In Case of Emergency

Henry was excited to receive the following article in the mail this week. Tony, his big brother, has some key advice on how to handle emergency situations. Always a good thing to know.

I asked Henry if he thought he would give us a refresher on baby CPR. Henry promised that he know all of that stuff. I am not so confident – not in his memory, nor in mine. I did in fact receive Baby Sitting Certification from 4-H and the American Red Cross. I told Henry this and he asked if that meant I could demand a higher rate. I never did. However I ran across my certification this morning while cleaning out all of my treasures at my parents’ house. I was certified the summer of 1987. Only 22 years ago. I think that I had guessed 23. Maybe my memory is not so bad after all.

Congrats, Tony! We are proud of you.

Your Worst Nightmares and How to Survive Them
by Brenna Fisher

Medical Emergencies
Your best friend has a heart attack during dinner. Your child swallows a bottle of poisonous liquid. What do you do after calling 911? At Palm Beach Community College, Tony Armijo, lead EMT instructor, teaches students how to handle such situations. Check out his first-response tips.

Having a Heart Attack
1. If the victim is still awake, keep him/her calm. “The last thing you want to do is increase anxiety in the person experiencing a heart attack.”
2. If the victim looks like he/she might faint, lay him/her down on the floor.
3. If the victim is unconscious, quickly check the pulse and breathing.
4. If you cannot detect breathing, check the airway for obstructions such as vomit or the tongue on the back of the throat.
5. To remove vomit, roll person onto his/her side and finger sweep vomit out of the mouth.
6. To elevate the tongue off the throat, put one hand on the victim’s forehead and one hand on the chin, and tilt the head back.
7. If breathing does not resume and you cannot feel a pulse, start standard CPR chest compressions and breaths. For adults and children older than 1, the ratio is 30 compressions for every two breaths.

Bleeding Profusely
1. Apply direct pressure to the site of the wound.
2. If possible, elevate the wounded area above the level of the heart.
3. If it is a limb injury, you also can apply pressure to the artery supplying blood to that area. For an arm injury, apply pressure to the brachial artery on the underside of the upper arm. For a leg injury, apply pressure to the femoral artery on the front of the thigh between the leg and the groin.
4. As a last resort, apply a tourniquet. This is not recommended, however, because it will cut off all circulation to that particular part of the body and kill living tissue, which can lead to limb loss.

1. Move furniture and breakable objects away from the person having the seizure or lay him/her down in a safe area.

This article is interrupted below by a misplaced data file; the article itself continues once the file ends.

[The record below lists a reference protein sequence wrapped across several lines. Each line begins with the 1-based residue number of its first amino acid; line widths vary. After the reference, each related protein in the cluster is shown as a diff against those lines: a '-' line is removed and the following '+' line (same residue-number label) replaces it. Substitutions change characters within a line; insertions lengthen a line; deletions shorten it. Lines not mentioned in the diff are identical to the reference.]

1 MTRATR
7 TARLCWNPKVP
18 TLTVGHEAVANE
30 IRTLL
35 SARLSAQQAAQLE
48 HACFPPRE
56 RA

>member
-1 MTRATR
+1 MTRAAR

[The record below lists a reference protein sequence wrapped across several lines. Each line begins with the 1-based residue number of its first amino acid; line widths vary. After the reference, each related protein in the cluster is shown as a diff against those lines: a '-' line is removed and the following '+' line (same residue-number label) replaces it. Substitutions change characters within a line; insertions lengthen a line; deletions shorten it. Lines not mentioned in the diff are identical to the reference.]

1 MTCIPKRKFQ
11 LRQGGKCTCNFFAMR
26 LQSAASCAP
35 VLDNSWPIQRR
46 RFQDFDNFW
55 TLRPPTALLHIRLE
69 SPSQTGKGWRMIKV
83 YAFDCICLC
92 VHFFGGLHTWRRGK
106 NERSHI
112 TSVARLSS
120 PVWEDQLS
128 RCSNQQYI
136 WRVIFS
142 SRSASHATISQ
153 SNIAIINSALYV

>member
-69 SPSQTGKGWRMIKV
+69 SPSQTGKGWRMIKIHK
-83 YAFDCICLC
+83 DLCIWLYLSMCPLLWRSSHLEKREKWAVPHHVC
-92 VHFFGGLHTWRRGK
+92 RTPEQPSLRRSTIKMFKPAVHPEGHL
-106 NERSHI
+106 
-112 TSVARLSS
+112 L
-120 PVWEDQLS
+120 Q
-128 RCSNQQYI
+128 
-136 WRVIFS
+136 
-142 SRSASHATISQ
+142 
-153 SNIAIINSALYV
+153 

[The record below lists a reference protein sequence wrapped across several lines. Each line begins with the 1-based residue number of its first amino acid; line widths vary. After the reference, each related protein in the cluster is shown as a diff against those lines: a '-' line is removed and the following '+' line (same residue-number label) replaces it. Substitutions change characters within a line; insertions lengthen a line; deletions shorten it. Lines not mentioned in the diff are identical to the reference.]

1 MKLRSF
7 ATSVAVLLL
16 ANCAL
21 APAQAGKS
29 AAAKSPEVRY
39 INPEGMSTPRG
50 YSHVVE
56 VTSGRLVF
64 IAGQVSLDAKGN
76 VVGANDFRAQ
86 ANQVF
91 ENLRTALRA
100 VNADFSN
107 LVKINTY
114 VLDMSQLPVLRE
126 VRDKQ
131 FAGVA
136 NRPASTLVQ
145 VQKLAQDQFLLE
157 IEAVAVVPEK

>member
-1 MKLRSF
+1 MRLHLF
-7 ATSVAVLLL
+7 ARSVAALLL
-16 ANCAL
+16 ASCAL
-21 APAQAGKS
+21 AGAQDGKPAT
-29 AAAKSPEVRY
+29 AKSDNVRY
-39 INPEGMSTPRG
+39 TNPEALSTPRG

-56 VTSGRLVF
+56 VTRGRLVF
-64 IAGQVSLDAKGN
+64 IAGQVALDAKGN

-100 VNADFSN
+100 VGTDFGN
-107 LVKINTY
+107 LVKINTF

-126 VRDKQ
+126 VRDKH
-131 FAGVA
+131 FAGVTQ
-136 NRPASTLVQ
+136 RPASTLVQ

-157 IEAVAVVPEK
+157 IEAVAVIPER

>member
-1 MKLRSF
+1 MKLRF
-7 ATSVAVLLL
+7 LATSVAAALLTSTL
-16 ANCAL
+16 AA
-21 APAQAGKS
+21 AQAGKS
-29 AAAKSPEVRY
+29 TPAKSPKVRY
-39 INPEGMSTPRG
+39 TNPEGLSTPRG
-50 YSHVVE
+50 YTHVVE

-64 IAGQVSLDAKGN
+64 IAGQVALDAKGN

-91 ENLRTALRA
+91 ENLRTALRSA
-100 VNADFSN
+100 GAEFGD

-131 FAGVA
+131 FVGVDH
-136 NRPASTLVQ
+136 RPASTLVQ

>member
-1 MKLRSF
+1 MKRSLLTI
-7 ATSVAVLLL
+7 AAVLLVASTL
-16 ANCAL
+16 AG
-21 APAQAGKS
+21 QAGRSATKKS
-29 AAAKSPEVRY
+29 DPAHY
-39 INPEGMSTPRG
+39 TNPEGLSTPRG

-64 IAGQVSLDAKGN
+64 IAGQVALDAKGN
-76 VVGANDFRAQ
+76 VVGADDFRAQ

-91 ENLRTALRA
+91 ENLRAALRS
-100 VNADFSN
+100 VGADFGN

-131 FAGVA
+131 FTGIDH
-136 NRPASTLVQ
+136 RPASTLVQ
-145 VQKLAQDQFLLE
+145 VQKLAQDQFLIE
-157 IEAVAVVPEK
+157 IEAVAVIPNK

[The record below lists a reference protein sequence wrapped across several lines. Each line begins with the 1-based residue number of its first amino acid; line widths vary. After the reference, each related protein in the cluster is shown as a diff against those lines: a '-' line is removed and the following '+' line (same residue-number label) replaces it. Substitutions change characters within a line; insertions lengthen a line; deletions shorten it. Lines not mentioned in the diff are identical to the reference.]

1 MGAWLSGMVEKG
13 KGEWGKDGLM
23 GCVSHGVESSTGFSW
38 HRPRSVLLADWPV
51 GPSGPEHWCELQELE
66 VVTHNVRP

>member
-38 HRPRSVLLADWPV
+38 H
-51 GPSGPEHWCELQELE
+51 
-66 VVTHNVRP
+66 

2. Let the patient have his/her seizure. Do not put anything in the mouth. You don’t want the victim to accidentally swallow something like a bite stick.
3. Once the seizure is over, check the patient’s airway to make sure he/she is breathing. Tilt the head back to elevate the tongue off the throat and open the airway. As the patient regains consciousness, his/her condition should improve.

1. If the victim is conscious, sit him/her up in a position that allows vomiting.
2. Stay clear of the vomit so that it does not come in contact with your face or any area where the poisonous substance can enter your body.
3. If the patient is unconscious, lay the person down and roll him/her on his/her side.
4. Check for breathing and clear any vomit out of the airway with a finger sweep.
5. Try to determine what poison or medication the victim has ingested, how long ago it was ingested and how much. This information will help the paramedics and physicians proceed with the appropriate treatment.
6. If breathing and pulse cease, turn to standard CPR compressions and breaths.

1. Don’t become a victim. If you think the electrical lines are still active, avoid the situation.
2. If the incident is inside a household, shut off the power to deactivate the electrical current.
3. The most common problem associated with high-voltage electrocution is cardiac arrest. Once the victim is safely away from the electrical current, follow the steps for a heart attack.

Reprinted from Boca Raton Magazine, March 2009
The article also includes, some of which are primarily useful for your next trip to Florida:

How to Survive an Alligator Attack by Rick Kramer, alligator trapper
How to Break a Front Chokehold by Rick Seid, self-defense instructor
How to Escape from a Sinking Car* by Lt. Mike Wise, dive team coordinator for Delray Beach Fire Rescue
What to Do in a House Fire** by Frank Correggio, public information officer for Boca Raton Fire Rescue
How to Survive if Your Dive Tank Runs Out of Air by Tom Muscatello, owner of the Boynton Beach Dive Center
How to Deal with an Aggressive Dog by Ginny Feldmann, animal control officer for the City of Delray Beach
How to Escape Killer Bees by William Sklaroff, aka “Willie the Bee Man”
How to Save a Drowning Victim by Capt. Tim Fry of Boca Raton Ocean Rescue

*my greatest fear, after a girl from my hometown drowned in her car on prom night
** my second greatest fear, due to an episode of Little House on the Prairie, where Mary goes blind and sets the house on fire by knocking over a lantern, which was also right around the time I received my first pair of glasses

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  1. carolinagirl

    Thanks so much for posting. This is awesome!

    When’s your due date again???

  2. babalisme

    Thank you so much for posting this!!

    This one is a “cut out and keep” treasure!

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